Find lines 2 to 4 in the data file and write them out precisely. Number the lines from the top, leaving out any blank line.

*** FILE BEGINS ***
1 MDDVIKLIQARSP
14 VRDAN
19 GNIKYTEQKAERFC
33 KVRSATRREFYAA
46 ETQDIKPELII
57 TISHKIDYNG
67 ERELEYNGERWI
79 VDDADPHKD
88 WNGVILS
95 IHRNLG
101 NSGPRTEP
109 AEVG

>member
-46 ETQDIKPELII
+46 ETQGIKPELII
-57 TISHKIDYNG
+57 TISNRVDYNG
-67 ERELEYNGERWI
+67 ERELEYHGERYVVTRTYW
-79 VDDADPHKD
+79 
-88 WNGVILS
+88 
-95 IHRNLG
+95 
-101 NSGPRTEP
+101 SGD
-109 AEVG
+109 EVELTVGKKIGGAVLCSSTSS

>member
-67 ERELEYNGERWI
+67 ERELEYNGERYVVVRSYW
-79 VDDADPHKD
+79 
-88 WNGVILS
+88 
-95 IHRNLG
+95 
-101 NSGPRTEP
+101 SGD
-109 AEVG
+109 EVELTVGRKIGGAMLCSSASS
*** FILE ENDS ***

14 VRDAN
19 GNIKYTEQKAERFC
33 KVRSATRREFYAA